Magazine article Dance Teacher

A Lesson on Dancemaking, Inspired by Martha Swope's Photos of West Side Story

Magazine article Dance Teacher

A Lesson on Dancemaking, Inspired by Martha Swope's Photos of West Side Story

Article excerpt

SEEING

* Show students a handful of the photos. Choose images that show dancers in motion or in interesting body shapes.

* Ask students what they see in the images. Lemberger likes to show them the photos before even mentioning the who, what, where and when in them. She also likes to prompt them by saying, "If you could ask the picture a question, what would it be?"

* Give a brief explanation of the photos' context-where, when and why it was taken and by whom (the briefer, the better, for younger students).

* Explain what a tableau is (a moving picture or one that just moved) and prompt students to identify the tableaus in each photo.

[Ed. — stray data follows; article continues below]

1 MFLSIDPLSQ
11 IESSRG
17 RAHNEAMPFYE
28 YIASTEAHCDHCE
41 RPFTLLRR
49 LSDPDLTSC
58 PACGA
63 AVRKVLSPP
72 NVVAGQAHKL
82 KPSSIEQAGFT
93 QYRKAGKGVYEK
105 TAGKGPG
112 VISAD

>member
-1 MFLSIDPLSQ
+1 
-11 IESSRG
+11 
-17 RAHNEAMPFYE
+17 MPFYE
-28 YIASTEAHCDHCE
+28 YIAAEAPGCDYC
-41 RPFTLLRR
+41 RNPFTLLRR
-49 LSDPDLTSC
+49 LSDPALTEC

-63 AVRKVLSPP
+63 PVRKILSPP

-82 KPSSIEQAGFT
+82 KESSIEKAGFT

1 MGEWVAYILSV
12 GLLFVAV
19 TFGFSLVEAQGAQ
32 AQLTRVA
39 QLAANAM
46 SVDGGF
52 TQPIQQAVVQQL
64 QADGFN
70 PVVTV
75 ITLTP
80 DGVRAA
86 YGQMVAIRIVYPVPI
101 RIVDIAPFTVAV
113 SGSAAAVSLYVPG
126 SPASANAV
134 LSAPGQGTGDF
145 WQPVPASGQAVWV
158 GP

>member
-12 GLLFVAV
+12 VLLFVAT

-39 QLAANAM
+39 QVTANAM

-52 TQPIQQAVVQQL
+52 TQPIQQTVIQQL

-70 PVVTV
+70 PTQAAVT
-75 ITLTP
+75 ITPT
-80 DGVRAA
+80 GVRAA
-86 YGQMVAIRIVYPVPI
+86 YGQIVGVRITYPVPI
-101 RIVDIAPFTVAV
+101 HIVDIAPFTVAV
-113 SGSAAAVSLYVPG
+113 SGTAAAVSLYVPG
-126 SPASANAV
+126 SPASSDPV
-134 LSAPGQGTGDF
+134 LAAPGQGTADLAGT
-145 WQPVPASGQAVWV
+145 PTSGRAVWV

INTERPRETING

* Break students up into groups of three or four. Give each group a photo to work with.

* Have them work as a group to decipher what movement words they see in the photos. Ex.: "jump," "twist" or "slide."

* For older groups, have them break down the movements they identified into the essential building blocks. For example, a sauté â la seconde contains a tendu and plié. "It gives them a toolbox of movement knowledge," says Lemberger.

TRANSLATING

* Have groups take the movement vocabulary they just compiled and arrange it into longer phrases.

* Have each group include one tableau that is recognizable from their photograph in their phrase.

* If time allows, combine groups to put their phrases together into longer dance sequences.

Key concepts: Historical dance figures and works (Jerome Robbins, Martha Swope, New York City Ballet, West Side Story)] the relationship between dance and still photography; the role of tableau in choreography; translating imagery to vocabulary; translating vocabulary to movement; working in groups; dance vocabulary. …

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